As Yuan Sinks, Goldman Flags Scope for Gold Demand in China

  • Demand may also gain as investors diversify away from property
  • Swiss customs data show flows to China increased last month

Further weakness in China’s currency and investors’ concerns over the outlook for the nation’s property market may spur gold demand in Asia’s top economy, according to Goldman Sachs Group Inc., which made the forecast as the offshore yuan sank to a record.

“The potential drivers of increased Chinese physical buying include purchasing gold as a way to hedge for potential currency depreciation in the face of capital controls,” analysts including Jeffrey Currie and Max Layton, wrote in a report dated Oct. 24. Bullion consumption in China may also rise “as a way of diversifying away from the property market,” they said.

The potential for stronger demand may help prop up prices that are headed for a monthly loss as the Federal Reserve prepares the ground for higher U.S. interest rates. The offshore yuan dropped this week as Chinese policy makers signaled they are willing to allow greater currency flexibility amid a slump in exports and rise in the greenback. China’s government has also moved to rein in excessive speculation in real estate after a run-up in prices.

Chinese physical gold exchange-traded funds holdings “have increased further, and appear correlated with recent yuan depreciation,” the analysts said. “Should the recent decline in property prices in October and yuan depreciation continue we may see Chinese gold investment demand respond.”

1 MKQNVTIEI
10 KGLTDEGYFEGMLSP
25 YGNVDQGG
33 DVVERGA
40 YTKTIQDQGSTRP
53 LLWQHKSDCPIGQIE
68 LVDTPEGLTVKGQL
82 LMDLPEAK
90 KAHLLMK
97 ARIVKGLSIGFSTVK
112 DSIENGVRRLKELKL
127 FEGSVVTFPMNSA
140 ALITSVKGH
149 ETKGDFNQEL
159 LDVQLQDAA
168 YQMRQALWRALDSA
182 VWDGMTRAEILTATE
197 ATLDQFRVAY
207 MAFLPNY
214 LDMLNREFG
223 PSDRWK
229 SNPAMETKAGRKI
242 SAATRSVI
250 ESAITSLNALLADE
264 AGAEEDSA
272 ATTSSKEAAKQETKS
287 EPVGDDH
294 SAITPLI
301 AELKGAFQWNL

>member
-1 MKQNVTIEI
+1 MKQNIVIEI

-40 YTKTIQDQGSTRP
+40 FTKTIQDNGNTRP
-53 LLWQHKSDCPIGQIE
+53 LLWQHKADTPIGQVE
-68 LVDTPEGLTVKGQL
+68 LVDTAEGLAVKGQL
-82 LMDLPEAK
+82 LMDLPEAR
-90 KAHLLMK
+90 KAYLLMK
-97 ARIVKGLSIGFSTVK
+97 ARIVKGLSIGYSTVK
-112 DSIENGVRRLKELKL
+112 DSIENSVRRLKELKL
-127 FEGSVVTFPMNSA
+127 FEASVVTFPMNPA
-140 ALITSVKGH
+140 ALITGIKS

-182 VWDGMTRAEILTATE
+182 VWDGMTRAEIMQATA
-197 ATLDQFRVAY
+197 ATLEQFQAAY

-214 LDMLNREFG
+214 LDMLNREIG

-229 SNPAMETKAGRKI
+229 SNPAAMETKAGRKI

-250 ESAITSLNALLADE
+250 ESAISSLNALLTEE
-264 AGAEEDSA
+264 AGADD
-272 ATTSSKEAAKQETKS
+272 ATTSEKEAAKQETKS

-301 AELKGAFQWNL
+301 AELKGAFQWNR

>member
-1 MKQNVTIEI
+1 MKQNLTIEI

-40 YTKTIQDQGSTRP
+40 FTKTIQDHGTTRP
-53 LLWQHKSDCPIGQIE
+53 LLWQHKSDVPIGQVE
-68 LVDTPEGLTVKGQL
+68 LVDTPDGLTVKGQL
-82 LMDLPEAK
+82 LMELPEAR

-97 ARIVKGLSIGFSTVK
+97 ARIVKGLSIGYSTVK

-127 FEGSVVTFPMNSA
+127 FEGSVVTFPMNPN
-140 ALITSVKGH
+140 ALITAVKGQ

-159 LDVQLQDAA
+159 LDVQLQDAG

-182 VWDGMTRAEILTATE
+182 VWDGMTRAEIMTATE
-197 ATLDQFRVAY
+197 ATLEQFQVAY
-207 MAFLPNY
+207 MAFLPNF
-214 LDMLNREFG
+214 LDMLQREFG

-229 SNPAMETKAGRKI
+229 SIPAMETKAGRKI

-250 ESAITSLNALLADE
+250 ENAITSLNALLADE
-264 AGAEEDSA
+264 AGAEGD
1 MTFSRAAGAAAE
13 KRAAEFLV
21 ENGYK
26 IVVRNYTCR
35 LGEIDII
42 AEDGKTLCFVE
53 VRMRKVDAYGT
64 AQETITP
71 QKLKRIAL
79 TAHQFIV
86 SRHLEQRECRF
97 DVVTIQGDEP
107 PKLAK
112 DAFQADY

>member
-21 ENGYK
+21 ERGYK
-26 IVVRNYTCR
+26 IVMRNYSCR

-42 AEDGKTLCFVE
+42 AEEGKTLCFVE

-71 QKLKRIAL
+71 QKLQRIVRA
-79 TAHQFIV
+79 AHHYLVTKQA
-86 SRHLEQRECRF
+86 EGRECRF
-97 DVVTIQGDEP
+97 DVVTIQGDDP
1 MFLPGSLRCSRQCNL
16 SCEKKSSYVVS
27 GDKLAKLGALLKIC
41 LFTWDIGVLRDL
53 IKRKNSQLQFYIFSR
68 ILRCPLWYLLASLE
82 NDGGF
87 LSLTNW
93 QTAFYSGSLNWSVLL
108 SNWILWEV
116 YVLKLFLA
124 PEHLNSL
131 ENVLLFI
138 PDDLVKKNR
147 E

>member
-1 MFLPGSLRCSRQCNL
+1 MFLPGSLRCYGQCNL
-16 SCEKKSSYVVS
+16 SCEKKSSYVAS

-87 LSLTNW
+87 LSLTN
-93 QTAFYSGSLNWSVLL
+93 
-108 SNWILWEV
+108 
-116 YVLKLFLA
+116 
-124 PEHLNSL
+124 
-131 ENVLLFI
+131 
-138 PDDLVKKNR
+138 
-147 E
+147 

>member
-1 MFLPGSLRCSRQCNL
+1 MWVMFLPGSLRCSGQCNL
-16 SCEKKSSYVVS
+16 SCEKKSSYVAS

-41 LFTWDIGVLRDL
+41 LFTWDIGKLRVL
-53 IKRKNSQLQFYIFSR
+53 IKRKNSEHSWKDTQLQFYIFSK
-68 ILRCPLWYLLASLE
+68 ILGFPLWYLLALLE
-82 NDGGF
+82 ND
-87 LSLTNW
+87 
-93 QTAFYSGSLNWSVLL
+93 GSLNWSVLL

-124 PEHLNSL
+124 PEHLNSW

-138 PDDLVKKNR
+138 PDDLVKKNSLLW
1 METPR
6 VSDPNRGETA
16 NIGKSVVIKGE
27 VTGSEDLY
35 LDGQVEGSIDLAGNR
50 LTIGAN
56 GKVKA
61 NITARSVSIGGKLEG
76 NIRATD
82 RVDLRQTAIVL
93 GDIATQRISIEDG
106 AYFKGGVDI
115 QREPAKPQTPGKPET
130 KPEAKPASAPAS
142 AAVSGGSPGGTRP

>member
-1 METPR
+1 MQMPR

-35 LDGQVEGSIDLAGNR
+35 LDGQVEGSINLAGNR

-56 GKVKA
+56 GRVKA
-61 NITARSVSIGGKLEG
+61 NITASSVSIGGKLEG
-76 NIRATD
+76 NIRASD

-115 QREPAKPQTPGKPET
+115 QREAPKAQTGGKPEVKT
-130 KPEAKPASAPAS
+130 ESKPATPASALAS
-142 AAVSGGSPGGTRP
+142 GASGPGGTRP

Goldman reiterated its view any sell-off substantially below $1,250 an ounce should be seen as a buying opportunity, and the bank remains broadly neutral on the outlook for gold through the year-end. Metal for immediate delivery was at $1,267.56 on Tuesday, while on the Shanghai Gold Exchange, bullion of 99.99 percent purity was at 277.20 yuan a gram.

Shipments of gold from Switzerland to China increased to 35.5 metric tons last month from 19.9 tons in August, according to figures from the website of Swiss Federal Customs Administration. The European country is a major bullion-trading center and home to several refineries.

The offshore yuan exchange rate was at 6.7836 a dollar at 1:01 p.m. in Hong Kong, after dropping to 6.7885, the weakest intraday level in data going back to 2010. In Shanghai, the currency was little changed at 6.7760, close to a six-year low and past the 6.75 year-end median forecast in a Bloomberg survey.

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